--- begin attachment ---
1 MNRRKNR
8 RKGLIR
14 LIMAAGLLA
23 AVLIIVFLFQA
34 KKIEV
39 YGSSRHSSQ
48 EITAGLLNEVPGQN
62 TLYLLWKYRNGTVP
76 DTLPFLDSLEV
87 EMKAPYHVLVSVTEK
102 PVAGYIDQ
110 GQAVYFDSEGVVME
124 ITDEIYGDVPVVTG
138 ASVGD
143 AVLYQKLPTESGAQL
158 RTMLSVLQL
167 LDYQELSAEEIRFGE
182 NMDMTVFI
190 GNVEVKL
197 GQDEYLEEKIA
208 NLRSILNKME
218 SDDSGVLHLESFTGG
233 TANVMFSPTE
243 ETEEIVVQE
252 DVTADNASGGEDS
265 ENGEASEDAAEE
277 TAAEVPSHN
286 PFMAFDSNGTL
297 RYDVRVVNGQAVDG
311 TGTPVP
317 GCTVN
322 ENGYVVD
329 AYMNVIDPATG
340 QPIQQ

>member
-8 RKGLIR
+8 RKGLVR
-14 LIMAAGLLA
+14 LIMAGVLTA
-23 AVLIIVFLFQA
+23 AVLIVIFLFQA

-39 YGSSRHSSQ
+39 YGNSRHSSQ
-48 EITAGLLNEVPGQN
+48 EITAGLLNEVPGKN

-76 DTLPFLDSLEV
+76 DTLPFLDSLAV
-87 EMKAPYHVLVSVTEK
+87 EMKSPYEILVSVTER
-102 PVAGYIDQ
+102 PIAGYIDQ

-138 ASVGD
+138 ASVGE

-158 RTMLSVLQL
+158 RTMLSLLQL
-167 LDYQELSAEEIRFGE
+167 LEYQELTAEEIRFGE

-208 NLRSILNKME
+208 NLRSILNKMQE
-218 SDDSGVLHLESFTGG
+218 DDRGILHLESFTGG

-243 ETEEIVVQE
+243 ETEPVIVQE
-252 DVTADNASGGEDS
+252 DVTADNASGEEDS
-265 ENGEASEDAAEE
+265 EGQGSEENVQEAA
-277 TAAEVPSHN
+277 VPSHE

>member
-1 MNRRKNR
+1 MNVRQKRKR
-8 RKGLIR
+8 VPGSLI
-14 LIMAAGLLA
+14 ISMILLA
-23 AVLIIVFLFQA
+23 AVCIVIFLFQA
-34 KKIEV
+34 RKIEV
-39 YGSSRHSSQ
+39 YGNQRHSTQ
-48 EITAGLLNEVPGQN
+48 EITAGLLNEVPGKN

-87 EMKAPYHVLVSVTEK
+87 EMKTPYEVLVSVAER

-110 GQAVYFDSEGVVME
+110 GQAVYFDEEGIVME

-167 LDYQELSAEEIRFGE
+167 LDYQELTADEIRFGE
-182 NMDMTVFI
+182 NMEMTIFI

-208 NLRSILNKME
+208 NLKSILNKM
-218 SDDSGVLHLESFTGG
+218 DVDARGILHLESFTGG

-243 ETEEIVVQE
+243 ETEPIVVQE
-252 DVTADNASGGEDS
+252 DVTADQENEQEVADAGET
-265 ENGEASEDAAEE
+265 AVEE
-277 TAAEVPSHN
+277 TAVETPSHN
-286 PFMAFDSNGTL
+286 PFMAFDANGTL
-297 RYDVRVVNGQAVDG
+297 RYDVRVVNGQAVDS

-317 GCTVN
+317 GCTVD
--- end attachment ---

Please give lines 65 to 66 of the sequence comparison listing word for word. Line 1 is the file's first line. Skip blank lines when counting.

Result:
+252 DVTADNASGEEDS
-265 ENGEASEDAAEE